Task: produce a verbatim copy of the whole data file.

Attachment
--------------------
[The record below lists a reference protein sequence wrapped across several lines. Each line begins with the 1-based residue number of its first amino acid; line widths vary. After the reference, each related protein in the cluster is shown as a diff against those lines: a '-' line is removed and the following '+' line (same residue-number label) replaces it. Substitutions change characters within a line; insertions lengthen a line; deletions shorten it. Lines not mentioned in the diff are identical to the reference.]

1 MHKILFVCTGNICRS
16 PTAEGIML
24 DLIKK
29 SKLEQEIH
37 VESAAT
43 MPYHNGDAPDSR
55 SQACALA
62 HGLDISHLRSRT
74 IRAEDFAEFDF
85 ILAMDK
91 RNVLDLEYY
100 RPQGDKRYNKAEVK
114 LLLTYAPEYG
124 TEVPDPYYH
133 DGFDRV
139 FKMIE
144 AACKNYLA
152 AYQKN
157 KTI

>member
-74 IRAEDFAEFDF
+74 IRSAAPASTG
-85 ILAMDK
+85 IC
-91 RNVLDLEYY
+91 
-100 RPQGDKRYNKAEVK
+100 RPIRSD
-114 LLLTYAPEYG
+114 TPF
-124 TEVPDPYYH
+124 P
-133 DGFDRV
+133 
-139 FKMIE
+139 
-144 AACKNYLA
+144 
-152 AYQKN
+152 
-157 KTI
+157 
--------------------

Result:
[The record below lists a reference protein sequence wrapped across several lines. Each line begins with the 1-based residue number of its first amino acid; line widths vary. After the reference, each related protein in the cluster is shown as a diff against those lines: a '-' line is removed and the following '+' line (same residue-number label) replaces it. Substitutions change characters within a line; insertions lengthen a line; deletions shorten it. Lines not mentioned in the diff are identical to the reference.]

1 MHKILFVCTGNICRS
16 PTAEGIML
24 DLIKK
29 SKLEQEIH
37 VESAAT
43 MPYHNGDAPDSR
55 SQACALA
62 HGLDISHLRSRT
74 IRAEDFAEFDF
85 ILAMDK
91 RNVLDLEYY
100 RPQGDKRYNKAEVK
114 LLLTYAPEYG
124 TEVPDPYYH
133 DGFDRV
139 FKMIE
144 AACKNYLA
152 AYQKN
157 KTI

>member
-74 IRAEDFAEFDF
+74 IRSAAPASTG
-85 ILAMDK
+85 IC
-91 RNVLDLEYY
+91 
-100 RPQGDKRYNKAEVK
+100 RPIRSD
-114 LLLTYAPEYG
+114 TPF
-124 TEVPDPYYH
+124 P
-133 DGFDRV
+133 
-139 FKMIE
+139 
-144 AACKNYLA
+144 
-152 AYQKN
+152 
-157 KTI
+157 